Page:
Tag Archives: Fenway Park

Expect The Unreal

This morning, while walking my children into their school, a friend of my 6 year-old’s told me, “My dad was at the Red Sox game last night, but he left after the top of the seventh inning.”

Then, at the coffee shop, the guy at the cash register (observing the B on my sweatshirt) said to me, “I assume you stayed up to watch that game. I turned it off after they went down, 5 to nothing. But what a comeback. That was unreal.” Then another woman in line said, “What, they WON? I was there but I left after the fifth inning. They WON?”

Yes, I was at the game last night, and I could write pages and pages about what I saw and what I felt. But the morning after the greatest comeback in League Championship Series history, I’ve gotta write about Yogi’s profound quotation, “It ain’t over ’til it’s over.”

The whole reason to attend a baseball game is to see the seventh, eighth, and ninth innings. If you are leaving a game before it’s over, or turning off your TV before the game ends, you haven’t yet evolved to the point of understanding what baseball IS ALL ABOUT. (Or, you fell asleep on your couch after a long day at work…. regrettable, but understandable.)

I know that there are many reasons to attend a baseball game besides seeing great comebacks. The festive atmosphere, majestic home runs, phenomenal defensive plays, spending quality time with a child or sibling… but the core point of baseball is to remind us all that, in life, anything CAN happen, and anything WILL happen. And the decision to stop watching a game before it’s completely over nullifies a fan’s potential to personally experience this amazing truth in all its glory.

Now, I must say that only about 10% of Fenway’s seats were empty when J.D. Drew smoked that game-winning line drive over Gabe Gross’s head in the wee hours of the morning. It turns out that most of the fans who ventured out to the game last night were the kind who always stay ’til the end, and based on the LOUD noise they made when Pedroia drove in the first run of the comeback (to make it 7-1 Rays, still a bleak situation), they were a fervent band of believers. They “get it” about baseball.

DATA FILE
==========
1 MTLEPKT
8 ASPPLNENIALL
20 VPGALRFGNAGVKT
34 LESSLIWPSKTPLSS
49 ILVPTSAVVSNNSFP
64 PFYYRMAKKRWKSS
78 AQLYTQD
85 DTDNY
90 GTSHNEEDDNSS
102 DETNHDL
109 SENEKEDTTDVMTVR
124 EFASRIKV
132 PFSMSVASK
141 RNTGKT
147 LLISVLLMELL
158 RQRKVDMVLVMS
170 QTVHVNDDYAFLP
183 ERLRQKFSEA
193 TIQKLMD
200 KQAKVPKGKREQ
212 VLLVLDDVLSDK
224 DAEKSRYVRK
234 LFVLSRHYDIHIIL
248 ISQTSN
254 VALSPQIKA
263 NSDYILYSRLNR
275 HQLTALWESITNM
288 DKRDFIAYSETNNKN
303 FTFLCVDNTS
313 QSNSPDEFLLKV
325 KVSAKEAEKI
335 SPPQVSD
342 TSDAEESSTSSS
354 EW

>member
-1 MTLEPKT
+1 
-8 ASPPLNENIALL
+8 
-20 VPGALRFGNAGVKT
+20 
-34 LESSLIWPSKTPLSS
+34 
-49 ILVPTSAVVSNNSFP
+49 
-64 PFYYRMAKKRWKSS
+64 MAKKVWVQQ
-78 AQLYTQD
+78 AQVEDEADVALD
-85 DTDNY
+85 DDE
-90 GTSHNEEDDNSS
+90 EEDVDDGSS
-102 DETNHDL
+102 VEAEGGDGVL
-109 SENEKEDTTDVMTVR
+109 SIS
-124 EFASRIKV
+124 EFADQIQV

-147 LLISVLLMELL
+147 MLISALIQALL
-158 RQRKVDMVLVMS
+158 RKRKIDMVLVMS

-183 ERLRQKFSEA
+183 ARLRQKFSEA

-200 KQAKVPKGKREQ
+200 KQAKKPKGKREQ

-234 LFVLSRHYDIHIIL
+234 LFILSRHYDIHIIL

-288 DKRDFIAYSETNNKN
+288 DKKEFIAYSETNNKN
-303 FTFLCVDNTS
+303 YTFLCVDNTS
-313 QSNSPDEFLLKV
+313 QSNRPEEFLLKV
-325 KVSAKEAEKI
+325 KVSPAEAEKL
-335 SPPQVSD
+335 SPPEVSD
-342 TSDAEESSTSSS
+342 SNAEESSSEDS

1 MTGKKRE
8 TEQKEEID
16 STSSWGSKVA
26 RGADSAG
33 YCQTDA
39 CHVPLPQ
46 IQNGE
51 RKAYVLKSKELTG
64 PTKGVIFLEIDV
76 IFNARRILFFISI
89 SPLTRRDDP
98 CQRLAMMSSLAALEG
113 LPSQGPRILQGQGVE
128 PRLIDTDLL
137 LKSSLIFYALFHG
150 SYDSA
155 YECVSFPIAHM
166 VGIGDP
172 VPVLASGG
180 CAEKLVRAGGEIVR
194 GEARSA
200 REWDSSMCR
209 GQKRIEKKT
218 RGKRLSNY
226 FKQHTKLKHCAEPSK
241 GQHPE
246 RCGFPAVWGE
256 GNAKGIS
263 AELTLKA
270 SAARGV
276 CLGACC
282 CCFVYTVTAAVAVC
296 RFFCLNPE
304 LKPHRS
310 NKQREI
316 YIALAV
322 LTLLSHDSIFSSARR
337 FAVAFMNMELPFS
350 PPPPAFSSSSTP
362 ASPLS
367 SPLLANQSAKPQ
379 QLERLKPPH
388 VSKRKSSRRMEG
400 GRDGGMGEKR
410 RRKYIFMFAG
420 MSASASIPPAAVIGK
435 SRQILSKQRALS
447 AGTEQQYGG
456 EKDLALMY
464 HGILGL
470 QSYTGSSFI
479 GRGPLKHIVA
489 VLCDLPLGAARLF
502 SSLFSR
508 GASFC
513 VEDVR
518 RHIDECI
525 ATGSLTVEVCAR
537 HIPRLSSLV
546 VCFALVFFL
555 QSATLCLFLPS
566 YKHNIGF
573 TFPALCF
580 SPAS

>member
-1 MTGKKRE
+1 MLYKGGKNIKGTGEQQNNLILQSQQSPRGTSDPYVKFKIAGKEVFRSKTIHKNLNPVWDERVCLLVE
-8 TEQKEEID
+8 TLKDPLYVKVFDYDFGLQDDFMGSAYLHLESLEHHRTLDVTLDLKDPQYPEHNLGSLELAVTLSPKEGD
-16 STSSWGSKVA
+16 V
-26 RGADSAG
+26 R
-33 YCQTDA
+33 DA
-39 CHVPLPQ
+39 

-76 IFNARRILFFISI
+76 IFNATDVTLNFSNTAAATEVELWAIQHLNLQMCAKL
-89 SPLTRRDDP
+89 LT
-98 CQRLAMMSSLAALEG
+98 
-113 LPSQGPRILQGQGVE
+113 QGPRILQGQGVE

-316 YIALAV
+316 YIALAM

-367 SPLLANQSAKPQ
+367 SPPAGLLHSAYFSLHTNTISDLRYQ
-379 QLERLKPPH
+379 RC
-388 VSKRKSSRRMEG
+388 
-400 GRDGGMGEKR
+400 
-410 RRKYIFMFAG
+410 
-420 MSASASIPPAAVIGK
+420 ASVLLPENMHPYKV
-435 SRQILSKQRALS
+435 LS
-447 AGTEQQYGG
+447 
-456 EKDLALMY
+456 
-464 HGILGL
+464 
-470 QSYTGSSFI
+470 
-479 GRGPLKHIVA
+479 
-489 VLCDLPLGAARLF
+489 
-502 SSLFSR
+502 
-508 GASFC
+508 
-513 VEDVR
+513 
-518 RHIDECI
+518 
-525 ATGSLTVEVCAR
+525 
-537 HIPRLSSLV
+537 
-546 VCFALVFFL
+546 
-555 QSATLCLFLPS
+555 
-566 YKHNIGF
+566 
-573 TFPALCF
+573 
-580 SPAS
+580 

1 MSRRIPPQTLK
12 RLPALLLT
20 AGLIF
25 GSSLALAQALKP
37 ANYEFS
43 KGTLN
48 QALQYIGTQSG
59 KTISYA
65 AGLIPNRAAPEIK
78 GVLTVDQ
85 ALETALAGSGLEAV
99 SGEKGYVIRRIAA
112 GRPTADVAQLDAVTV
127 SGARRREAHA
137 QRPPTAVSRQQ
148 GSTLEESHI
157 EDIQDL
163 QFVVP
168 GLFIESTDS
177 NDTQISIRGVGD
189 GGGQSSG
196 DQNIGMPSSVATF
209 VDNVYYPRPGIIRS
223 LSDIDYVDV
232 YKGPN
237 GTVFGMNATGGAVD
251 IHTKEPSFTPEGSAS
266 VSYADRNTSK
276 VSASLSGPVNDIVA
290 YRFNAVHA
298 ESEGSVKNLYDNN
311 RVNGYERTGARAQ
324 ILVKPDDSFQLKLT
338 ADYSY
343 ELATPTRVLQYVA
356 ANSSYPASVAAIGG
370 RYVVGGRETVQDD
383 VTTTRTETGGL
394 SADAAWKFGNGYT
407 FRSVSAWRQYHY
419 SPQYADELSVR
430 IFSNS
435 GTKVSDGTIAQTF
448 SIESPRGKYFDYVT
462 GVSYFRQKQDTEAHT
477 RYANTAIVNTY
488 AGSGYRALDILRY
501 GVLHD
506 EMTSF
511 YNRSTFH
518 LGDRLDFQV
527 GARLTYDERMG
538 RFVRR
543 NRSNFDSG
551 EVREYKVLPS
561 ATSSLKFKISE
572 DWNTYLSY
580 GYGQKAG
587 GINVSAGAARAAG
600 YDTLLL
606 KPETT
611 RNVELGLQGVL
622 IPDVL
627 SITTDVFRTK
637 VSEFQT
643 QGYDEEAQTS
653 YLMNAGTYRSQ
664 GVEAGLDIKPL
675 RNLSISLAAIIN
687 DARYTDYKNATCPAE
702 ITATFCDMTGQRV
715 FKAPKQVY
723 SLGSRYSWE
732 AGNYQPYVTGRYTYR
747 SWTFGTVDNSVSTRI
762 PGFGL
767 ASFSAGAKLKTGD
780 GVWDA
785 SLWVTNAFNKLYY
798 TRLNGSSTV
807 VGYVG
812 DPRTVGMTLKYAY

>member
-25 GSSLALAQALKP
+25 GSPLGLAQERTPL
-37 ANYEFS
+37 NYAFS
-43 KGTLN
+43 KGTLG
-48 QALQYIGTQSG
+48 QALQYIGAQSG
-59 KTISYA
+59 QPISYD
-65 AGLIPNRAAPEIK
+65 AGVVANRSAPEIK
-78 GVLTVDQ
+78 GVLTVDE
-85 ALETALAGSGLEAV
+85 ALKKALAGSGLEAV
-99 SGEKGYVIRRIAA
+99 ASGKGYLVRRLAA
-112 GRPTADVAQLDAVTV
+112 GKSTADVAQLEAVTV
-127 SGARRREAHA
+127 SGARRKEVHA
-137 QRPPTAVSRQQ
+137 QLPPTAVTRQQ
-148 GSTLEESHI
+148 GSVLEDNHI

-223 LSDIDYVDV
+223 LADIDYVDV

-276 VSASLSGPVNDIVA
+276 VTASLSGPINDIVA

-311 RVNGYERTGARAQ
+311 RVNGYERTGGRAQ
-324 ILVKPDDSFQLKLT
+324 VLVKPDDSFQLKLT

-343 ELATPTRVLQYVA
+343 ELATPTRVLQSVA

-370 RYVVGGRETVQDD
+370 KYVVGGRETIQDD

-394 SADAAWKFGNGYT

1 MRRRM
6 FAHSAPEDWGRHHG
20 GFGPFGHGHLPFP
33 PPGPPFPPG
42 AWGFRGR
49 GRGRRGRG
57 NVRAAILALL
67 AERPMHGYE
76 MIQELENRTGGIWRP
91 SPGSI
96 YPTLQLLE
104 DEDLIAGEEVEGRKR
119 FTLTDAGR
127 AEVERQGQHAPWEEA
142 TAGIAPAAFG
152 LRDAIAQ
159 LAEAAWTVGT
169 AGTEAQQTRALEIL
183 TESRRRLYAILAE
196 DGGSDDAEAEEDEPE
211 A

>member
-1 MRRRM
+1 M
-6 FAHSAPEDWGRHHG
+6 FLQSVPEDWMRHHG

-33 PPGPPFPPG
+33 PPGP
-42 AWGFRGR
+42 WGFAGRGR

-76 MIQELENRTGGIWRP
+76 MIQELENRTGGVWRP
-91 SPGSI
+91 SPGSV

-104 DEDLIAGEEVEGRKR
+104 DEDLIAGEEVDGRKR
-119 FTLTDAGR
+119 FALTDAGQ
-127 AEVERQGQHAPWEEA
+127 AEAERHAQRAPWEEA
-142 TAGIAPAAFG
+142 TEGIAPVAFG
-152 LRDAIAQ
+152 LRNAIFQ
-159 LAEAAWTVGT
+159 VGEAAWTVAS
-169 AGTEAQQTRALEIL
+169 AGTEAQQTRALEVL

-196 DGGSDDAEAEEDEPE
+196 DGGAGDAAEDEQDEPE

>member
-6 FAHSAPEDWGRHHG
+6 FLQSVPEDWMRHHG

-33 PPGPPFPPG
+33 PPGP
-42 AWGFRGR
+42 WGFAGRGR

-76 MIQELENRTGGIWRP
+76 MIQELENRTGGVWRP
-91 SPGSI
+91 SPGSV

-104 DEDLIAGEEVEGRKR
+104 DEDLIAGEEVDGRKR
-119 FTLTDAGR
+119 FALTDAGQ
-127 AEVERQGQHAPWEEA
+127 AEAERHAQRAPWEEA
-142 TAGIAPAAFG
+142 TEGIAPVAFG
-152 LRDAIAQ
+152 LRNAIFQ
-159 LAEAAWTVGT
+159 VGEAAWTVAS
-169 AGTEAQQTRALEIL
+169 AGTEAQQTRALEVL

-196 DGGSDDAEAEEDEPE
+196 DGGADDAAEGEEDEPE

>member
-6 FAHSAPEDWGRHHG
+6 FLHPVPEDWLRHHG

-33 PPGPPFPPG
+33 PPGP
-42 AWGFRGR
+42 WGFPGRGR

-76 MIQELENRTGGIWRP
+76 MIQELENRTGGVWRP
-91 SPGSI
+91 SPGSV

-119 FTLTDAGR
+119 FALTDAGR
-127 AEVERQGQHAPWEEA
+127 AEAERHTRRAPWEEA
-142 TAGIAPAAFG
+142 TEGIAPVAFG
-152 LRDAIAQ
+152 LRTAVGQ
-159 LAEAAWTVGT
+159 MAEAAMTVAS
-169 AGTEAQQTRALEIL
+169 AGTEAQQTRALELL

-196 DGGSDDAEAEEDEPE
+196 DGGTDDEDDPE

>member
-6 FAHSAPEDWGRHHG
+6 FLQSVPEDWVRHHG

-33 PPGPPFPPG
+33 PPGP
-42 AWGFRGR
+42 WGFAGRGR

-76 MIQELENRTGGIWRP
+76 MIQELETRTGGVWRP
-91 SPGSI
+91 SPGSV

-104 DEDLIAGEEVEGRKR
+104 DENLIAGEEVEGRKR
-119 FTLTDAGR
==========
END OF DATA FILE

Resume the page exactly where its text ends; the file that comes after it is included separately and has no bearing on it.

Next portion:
To suck all the juice out of being a baseball fan, you must become A BELIEVER. You must resist the tug of logic that lectures to you, “This game is over, there’s no way they can come back and win.” You must ignore the mature voices in your head that advise, “If you leave now, you can beat the crowd and be asleep in your bed by midnight. After all, big day at work tomorrow.” To be rewarded with all that baseball has to offer, you must bet the house every game. Truly expect something spectacular to happen, and sacrifice convenient home-bound transportation, sleep, and even your reputation as a grounded human being to the Diamond Gods. Have faith in the unreal.

People who leave games early have their feet planted firmly in “reality,” and in “rationality,” and in “the odds are…”, and in “being smart,” and in avoiding life’s (and baseball’s) sublime exquisiteness! People who leave Red Sox elimination playoff games early …. well, they just haven’t learned yet that you don’t do that, despite the lesson of Dave Henderson in 1986, and the lesson of Dave Roberts in 2004, and the many other startling lessons from recent Sox history (some happy memories, some not).

“The Rays haven’t lost a game all season when leading by 4 or more runs”…. “no team since 1929 has overcome a 7-run deficit in an elimination playoff game”…. “the Red Sox are slumping and the Rays are at the peak of their game”…. all of these “facts” scream at us to “face reality,” give up, and go home. But reality doesn’t exist until it unfolds before us, and over and over again Red Sox fans have learned that in postseason play, the reality that unfolds is usually shocking!

A friend came into my office this morning and said, “Watching those hits by Coco, Papi, and Drew — it was like a DREAM.” Not only was it LIKE a dream, it WAS a dream. Reality and rationality and the odds and being smart go right out the window when the Sox have their backs against the wall. Red Sox playoff games – indeed, ALL baseball games are dreams that we get to participate in with eyes wide open. And you don’t leave dreams early.

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Questions of a Six Year-Old at Fenway

As I wrote in my previous article, on Patriots’ Day I took my six year-old to his first Red Sox game, and afterwards we cheered for the back-of-the-pack between miles 22 and 25 on Beacon Street. Someday, this boy will know all the ins and outs about baseball (like his nine year-old brother). But this is the first spring that he has begun to show glimmers of interest in the Red Sox, so a visit to Fenway is different for him than for everyone else at the ballpark. And after he’d asked me a few questions during the first inning, I knew I had to write down all of his questions for the rest of the game. Classic stuff: